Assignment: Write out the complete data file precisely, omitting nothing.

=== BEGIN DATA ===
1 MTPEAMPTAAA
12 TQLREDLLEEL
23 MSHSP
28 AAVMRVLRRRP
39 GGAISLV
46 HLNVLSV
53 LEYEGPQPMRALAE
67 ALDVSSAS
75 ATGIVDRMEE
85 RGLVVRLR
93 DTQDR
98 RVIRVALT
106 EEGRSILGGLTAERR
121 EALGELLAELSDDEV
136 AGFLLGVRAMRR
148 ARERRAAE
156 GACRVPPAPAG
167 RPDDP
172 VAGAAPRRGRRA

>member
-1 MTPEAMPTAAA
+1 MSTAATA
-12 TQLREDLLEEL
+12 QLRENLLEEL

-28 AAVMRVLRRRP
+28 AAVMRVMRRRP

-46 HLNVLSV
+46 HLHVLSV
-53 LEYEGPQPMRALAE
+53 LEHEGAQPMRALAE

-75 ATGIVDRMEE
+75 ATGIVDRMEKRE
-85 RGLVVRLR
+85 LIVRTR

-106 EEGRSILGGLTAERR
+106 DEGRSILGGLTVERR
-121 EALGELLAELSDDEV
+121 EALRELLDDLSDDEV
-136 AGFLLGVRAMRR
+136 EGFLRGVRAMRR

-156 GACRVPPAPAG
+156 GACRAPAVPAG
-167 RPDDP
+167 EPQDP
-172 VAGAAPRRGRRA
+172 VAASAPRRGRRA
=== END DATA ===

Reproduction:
1 MTPEAMPTAAA
12 TQLREDLLEEL
23 MSHSP
28 AAVMRVLRRRP
39 GGAISLV
46 HLNVLSV
53 LEYEGPQPMRALAE
67 ALDVSSAS
75 ATGIVDRMEE
85 RGLVVRLR
93 DTQDR
98 RVIRVALT
106 EEGRSILGGLTAERR
121 EALGELLAELSDDEV
136 AGFLLGVRAMRR
148 ARERRAAE
156 GACRVPPAPAG
167 RPDDP
172 VAGAAPRRGRRA

>member
-1 MTPEAMPTAAA
+1 MSTAATA
-12 TQLREDLLEEL
+12 QLRENLLEEL

-28 AAVMRVLRRRP
+28 AAVMRVMRRRP

-46 HLNVLSV
+46 HLHVLSV
-53 LEYEGPQPMRALAE
+53 LEHEGAQPMRALAE

-75 ATGIVDRMEE
+75 ATGIVDRMEKRE
-85 RGLVVRLR
+85 LIVRTR

-106 EEGRSILGGLTAERR
+106 DEGRSILGGLTVERR
-121 EALGELLAELSDDEV
+121 EALRELLDDLSDDEV
-136 AGFLLGVRAMRR
+136 EGFLRGVRAMRR

-156 GACRVPPAPAG
+156 GACRAPAVPAG
-167 RPDDP
+167 EPQDP
-172 VAGAAPRRGRRA
+172 VAASAPRRGRRA